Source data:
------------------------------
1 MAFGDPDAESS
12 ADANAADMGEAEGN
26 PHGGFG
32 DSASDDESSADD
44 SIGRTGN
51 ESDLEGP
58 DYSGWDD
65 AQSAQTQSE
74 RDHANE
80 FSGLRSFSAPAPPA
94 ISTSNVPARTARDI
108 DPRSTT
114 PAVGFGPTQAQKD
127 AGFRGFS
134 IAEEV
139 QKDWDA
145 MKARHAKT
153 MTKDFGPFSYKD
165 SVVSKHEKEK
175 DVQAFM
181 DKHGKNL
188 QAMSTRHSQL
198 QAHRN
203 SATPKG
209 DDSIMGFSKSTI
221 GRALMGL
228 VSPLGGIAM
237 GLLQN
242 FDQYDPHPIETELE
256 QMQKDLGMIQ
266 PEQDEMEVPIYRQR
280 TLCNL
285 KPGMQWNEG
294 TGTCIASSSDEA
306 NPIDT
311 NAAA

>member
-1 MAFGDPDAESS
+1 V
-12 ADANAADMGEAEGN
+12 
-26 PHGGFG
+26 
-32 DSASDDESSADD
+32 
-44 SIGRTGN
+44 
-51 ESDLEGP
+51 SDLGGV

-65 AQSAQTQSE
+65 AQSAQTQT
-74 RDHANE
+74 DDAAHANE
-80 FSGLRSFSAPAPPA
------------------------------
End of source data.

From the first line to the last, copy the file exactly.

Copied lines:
1 MAFGDPDAESS
12 ADANAADMGEAEGN
26 PHGGFG
32 DSASDDESSADD
44 SIGRTGN
51 ESDLEGP
58 DYSGWDD
65 AQSAQTQSE
74 RDHANE
80 FSGLRSFSAPAPPA
94 ISTSNVPARTARDI
108 DPRSTT
114 PAVGFGPTQAQKD
127 AGFRGFS
134 IAEEV
139 QKDWDA
145 MKARHAKT
153 MTKDFGPFSYKD
165 SVVSKHEKEK
175 DVQAFM
181 DKHGKNL
188 QAMSTRHSQL
198 QAHRN
203 SATPKG
209 DDSIMGFSKSTI
221 GRALMGL
228 VSPLGGIAM
237 GLLQN
242 FDQYDPHPIETELE
256 QMQKDLGMIQ
266 PEQDEMEVPIYRQR
280 TLCNL
285 KPGMQWNEG
294 TGTCIASSSDEA
306 NPIDT
311 NAAA

>member
-1 MAFGDPDAESS
+1 V
-12 ADANAADMGEAEGN
+12 
-26 PHGGFG
+26 
-32 DSASDDESSADD
+32 
-44 SIGRTGN
+44 
-51 ESDLEGP
+51 SDLGGV

-65 AQSAQTQSE
+65 AQSAQTQT
-74 RDHANE
+74 DDAAHANE
-80 FSGLRSFSAPAPPA